FROM THE EDITORS: Behind the magic of Andean weaving, there is science, a social commitment, cultural interaction, history, and community resilience. Based on historical documentation, scientists have found Andean weavings as old as 1400 BC that were woven at Acllahuasi (quechua for “House of the Chosen Ones”), Inca ceremonial centers where women were in charge of teaching and developing weaving techniques, dyes, and material resistance for the vital task of guaranteeing the best quality of textiles, and variety of colors. That knowledge was later socialized so that the inhabitants of that empire had access to quality clothing. That is, when we speak of Andean weaving, we are talking about the sustainability of community life–environmental, cultural, social, economic–with an impressive history in which women have always played a leading role. Below we share an excerpt of the remarkable effort made by the Soluciones Prácticas (Practical Action) organization, which has extensively documented the history, techniques, methodology, production but above all, the resilient community interaction in the creation of the Andean weaving.
SOURCE: Originally published at Soluciones Practicas, Perú, translated into English by Awasqa.
Cultural identity and sustainable development in the Bolivian highlands of La Paz and Oruro
The project “Weaving Cultures: Strengthening the capacities of cultural agents of the Andean textile art value chain to contribute to the sustainable development of communities in the rural highlands of Peru and Bolivia,” was developed in the corridor of Cusco-Puno (Peru) and La Paz – Oruro (Bolivia). It was designed to contribute to the revaluation of the cultural identity of Andean weaving art as an instrument for sustainable development and economic growth of the communities of the rural highlands of Peru and Bolivia. It also aimed to increase the capacities of cultural agents for growth, as well as the consolidation of a value chain of textile art with cultural identity, articulated sustainably with the market in the corridors mentioned above.
The project was funded by the European Union and was implemented by Practical Solutions in partnership with the Italian NGO ProgettoMondo Mlal, the Association Ecology, Technology and Culture in the Andes (ETC Andes) in Peru, and the Network of Economic Organizations of Artisan Producers with Cultural Identity (OEPAIC Network) in Bolivia.
Weaving Cultures’ execution began in January 2014, and has been carried out in peri-urban areas and rural communities that are characterized by the practice of subsistence activities, with a high incidence of poverty, which affects more than 60% of the population and is reflected in high malnutrition rates and low levels of schooling. This situation changes the job opportunities for the community and constitutes an obstacle to their development, especially for women and young people.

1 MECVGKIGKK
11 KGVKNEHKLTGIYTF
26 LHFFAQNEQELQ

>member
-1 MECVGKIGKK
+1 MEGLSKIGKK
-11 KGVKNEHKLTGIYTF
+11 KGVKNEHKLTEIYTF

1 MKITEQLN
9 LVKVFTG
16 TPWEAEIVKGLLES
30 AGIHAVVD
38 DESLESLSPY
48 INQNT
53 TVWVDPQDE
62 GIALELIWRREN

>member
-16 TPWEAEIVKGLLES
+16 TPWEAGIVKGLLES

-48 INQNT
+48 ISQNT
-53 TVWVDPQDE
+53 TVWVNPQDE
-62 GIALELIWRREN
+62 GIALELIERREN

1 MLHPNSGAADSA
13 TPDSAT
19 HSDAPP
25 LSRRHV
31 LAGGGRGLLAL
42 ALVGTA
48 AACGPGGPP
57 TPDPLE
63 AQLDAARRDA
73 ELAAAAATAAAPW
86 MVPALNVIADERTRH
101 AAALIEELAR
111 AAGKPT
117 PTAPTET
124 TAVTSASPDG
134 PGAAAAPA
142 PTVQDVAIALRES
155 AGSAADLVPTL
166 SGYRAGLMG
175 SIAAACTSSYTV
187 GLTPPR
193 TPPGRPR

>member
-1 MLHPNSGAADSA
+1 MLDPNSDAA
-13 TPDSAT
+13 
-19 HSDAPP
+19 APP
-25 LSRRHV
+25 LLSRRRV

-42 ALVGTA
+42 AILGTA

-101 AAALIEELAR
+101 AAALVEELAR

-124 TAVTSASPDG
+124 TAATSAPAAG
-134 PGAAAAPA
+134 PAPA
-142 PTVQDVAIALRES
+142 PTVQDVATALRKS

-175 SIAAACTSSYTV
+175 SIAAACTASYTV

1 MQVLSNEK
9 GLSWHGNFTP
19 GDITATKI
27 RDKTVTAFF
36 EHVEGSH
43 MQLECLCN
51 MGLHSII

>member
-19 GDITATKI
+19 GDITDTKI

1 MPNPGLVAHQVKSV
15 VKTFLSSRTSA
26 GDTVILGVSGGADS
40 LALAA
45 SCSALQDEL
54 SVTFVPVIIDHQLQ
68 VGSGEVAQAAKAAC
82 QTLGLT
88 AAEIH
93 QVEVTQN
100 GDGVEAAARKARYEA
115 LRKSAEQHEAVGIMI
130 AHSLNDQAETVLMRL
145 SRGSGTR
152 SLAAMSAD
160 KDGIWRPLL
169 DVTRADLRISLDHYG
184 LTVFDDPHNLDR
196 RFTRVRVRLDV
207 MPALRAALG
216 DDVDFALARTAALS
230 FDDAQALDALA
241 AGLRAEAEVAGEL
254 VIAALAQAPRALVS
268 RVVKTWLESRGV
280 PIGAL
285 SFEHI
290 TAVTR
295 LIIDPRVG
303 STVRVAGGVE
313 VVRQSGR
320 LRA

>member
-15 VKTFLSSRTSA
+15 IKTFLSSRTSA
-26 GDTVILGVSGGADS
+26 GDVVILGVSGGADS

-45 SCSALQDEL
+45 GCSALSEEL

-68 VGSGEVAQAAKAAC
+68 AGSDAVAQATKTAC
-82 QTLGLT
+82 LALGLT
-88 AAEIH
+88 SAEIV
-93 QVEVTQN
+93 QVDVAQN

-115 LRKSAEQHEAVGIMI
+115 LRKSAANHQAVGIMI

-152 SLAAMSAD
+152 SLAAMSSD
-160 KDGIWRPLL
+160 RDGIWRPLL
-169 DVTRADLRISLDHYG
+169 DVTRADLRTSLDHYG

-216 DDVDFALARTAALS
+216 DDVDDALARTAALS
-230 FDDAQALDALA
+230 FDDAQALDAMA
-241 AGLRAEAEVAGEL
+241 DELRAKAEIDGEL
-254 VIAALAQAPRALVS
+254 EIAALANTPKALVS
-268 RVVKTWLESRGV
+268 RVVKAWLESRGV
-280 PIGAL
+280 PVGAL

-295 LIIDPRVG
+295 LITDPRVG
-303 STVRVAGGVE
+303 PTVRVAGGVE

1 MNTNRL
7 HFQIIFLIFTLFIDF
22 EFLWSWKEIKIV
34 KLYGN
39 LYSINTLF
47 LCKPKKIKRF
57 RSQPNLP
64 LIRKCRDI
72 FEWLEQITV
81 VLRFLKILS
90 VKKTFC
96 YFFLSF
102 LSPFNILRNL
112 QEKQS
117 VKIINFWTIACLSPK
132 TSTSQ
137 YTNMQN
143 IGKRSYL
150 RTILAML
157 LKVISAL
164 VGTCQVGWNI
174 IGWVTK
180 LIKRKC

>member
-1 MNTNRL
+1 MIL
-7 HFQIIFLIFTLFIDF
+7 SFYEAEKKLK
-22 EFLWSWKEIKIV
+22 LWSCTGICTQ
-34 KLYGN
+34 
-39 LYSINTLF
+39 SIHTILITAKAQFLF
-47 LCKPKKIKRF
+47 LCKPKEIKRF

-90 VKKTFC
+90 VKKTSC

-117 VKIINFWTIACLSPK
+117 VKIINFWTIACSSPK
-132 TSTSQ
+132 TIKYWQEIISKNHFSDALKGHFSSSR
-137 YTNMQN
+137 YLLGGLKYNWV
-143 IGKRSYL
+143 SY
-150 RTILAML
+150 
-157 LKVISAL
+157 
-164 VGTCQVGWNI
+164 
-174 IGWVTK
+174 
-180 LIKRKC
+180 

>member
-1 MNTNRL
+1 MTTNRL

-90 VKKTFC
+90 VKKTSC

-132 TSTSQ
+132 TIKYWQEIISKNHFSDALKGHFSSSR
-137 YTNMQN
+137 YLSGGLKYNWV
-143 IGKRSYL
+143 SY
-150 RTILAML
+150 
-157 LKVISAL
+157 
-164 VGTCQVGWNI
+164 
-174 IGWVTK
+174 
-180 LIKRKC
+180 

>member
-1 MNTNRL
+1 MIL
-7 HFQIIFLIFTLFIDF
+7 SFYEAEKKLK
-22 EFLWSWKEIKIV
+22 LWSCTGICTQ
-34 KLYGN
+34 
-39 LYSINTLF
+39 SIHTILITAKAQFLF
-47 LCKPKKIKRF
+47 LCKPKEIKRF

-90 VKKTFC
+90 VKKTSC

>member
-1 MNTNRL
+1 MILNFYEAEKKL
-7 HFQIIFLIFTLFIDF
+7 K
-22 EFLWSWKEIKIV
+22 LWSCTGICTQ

In the described context, the production and commercialization of weaving art is an essential alternative for generating income for around 12,000 artisans and artisans in poverty in the rural highlands of Peru and Bolivia. Although the poorest are those that preserve the cultural aspects of local textile art, the potential of textile art is not exploited due to a number of factors such as, the production of textile art to poor quality craftsmanship, low levels of commercialization, sales as second category products, discrimination, social and cultural exclusion, among other reasons. There are severe technical, commercial, and management limitations that hamper the development and consolidation of the value chain. Currently, the production of art generates low income, in unequal value chains, in the distribution of income for the families involved.
The Weaving Cultures project, in the face of the described problem, sought to strengthen the capacities of the organized traditional artists of the Cusco-Puno (Peru) and La Paz-Oruro (Bolivia) corridors in an activity considered in both countries as high cultural production and requiring promotional and support measures.
Likewise, the project aimed to increase the capacities of the different actors linked to the productive chain of textile craftwork: female and male producers, networks of artisans, operators, students, and public servants so that the value chain of handicrafted textiles incorporate cultural identity as a differentiating element. For this, four results were contemplated:
- Strengthening the skills of female and male artisans for the revaluation of the production of textile art as part of cultural heritage.
- Increasing the technical-productive capacities of textile artisans and networks of producers for the generation of a sustainable supply chain of cultural goods.
- Commercial articulation of networks of artisans with regional operators linked to the chain of textile crafts for national and international markets.
- Incidence for the development of a joint cultural agenda and the consolidation of the textile art sector in Peru and Bolivia.
(Video produced by the Aymara Institute of Language and Culture (ILCA). La Paz, Bolivia.)
Within this framework, it sought the development of an inventory of technologies, techniques, iconography, use of color, meanings, main support and traditional knowledge linked to the production of textile art, with the understanding that it constitutes a source of information and that textiles were and are a support for the transmission of knowledge in the Andes. The document that we present below is the result of this work, which was carried out in a participatory manner and through visits to communities and families dedicated to textile crafts, who presented from their perspective and experienced the uses and characteristics of traditional textile art.
Full report Soluciones Practicas, Perú
All photographs: Goltran Jiménez, from the report Weaving Memories.